Austerity reaches Brussels as EU tightens budget
By Mark John and Peter Griffiths | February 9, 2013 2:00 AM EST
European Union leaders neared agreement on the first ever cut in their common budget on Friday after almost 24 hours of talks, seeking to placate millions at home struggling through government cutbacks and recession.
The expected deal met the demands of northern European countries such as Britain and the Netherlands that wanted belt-tightening, while maintaining spending on farm subsidies and infrastructure to satisfy the likes of France and Poland.
It will be the first net reduction to the EU's long-term budget in the bloc's history, representing a decrease of around 3 percent on the last budget and shaving spending in areas from infrastructure to scientific research.
Last-minute haggling over precisely how to divide up the 960 billion euros (823.5 billion pounds) to be spent between 2014 and 2020 delayed a definitive agreement, but officials said a broad framework had been put in place.
"The 960 billion euro figure is aimed at finding a balance," said a French official in Brussels who declined to be named.
As well being signed off by all EU leaders, the deal must be still approved by the European Parliament, where leading legislators have already expressed opposition.
After negotiating through the night, leaders broke up for a rest, allowing German Chancellor Angela Merkel to swap her green jacket for a lilac one, and returned to a myriad of questions, including whether to reduce the burden on the Netherlands.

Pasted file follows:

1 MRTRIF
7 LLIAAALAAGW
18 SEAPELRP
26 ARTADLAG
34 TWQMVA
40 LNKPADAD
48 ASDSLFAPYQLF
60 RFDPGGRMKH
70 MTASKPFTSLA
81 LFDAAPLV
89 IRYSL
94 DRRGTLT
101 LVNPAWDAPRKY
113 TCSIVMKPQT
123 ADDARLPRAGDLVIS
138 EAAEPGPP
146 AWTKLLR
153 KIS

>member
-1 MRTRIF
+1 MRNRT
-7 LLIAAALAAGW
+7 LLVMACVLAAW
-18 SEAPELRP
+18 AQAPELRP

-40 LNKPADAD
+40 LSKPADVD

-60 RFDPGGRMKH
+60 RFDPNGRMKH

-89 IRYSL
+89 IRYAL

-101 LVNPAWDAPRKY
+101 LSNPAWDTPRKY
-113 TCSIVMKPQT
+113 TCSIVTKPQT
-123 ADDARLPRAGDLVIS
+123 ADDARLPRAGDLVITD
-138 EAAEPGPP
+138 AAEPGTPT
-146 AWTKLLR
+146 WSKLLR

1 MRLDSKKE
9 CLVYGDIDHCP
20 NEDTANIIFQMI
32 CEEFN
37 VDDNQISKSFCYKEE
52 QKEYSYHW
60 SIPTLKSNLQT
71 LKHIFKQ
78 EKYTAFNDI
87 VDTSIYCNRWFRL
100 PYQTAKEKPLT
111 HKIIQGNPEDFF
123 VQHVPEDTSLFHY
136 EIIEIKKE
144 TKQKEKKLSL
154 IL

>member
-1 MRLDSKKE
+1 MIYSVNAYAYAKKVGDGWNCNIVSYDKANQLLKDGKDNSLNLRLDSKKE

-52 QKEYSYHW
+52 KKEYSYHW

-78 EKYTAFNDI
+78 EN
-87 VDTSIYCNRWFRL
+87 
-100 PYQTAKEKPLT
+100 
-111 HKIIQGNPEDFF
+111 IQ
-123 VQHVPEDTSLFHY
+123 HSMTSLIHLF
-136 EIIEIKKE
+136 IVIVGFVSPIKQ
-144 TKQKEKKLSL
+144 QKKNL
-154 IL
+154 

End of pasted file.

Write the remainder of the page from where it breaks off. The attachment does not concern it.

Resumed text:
Mindful of their restive voters, Northern European states were adamant that as they shrink spending at home and grapple with the aftermath of the global financial crisis, the European Union had to do the same.
Around 12 billion euros was cut from the last budget proposal, made at a summit in November.
While vast, in annual terms the budget amounts to just 1 percent of total EU economic output.
The cuts agreed on Friday fell mainly on spending for cross-border transport, energy and telecoms projects, which were reduced by more than 11 billion euros. Pay and perks for EU officials - a top target for Britain - were lowered by around 1 billion euros, officials said.
Spending on agriculture was spared further cuts and there was an increase of about 1.5 billion euros on rural development over the seven years, satisfying France, Italy and Spain.
Even with a deal, around 40 percent of the spending will still be dedicated to farming and regional development, something that frustrates many northern European states, which want a more dynamic budget.
At the same time, officials said money had been set aside for growth-stimulating measures, for research and for structural funds to flow to countries worst hit in the economic crisis, including Greece, Ireland, Portugal and Spain.
There were also stipulations for green investment and 6 billion euros for a fund to combat youth unemployment via training and apprenticeships in countries such as Spain, Greece, Portugal and Ireland.
The deal still faces further hurdles, not least at the bloc's parliament in Strasbourg which can send back the package.
"The European Parliament will not accept this deficit budget if it is adopted in this way. That is certain," the parliament's president Martin Schulz said.
In recent weeks, Van Rompuy has been in touch with every EU leader to assess where the contours of an agreement may lie.
But reaching a deal was never going to be a simple question of cutting the total, since the budget also involves delicate negotiations over rebates - amounts countries get reimbursed after they have made contributions.
Denmark won a rebate of around 130 million euros a year, but the Netherlands looked set to lose a portion of its rebate.
Because of a difference in the way the budget is calculated, there are two numbers - both the headline 'commitments' figure which sets a ceiling on how much can be paid out, and a lower 'payments' figure that indicates what will actually be spent.
The baseline payments figure in the framework agreed on Friday was 908.4 billion euros, a figure low enough to convince Britain, which focuses on payments rather than commitments, that it was getting a satisfactory deal.